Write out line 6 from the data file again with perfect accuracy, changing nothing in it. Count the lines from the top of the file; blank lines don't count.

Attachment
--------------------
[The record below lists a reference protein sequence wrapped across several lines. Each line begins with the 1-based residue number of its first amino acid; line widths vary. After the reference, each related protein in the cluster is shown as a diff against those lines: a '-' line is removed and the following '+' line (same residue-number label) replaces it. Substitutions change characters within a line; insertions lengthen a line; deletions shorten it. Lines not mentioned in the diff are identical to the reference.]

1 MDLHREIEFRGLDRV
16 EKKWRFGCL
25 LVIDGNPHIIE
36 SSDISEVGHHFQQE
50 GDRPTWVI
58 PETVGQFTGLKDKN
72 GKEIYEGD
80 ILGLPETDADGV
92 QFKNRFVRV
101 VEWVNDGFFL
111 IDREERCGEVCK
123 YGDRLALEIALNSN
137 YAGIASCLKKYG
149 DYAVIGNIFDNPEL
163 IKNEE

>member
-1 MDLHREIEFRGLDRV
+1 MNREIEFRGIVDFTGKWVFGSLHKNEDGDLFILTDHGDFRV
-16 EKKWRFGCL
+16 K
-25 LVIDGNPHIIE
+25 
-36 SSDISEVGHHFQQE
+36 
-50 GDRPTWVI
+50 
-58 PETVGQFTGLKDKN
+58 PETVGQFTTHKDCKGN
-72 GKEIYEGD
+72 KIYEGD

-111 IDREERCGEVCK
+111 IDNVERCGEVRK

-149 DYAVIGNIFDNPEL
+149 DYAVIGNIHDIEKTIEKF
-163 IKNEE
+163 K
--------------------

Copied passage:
50 GDRPTWVI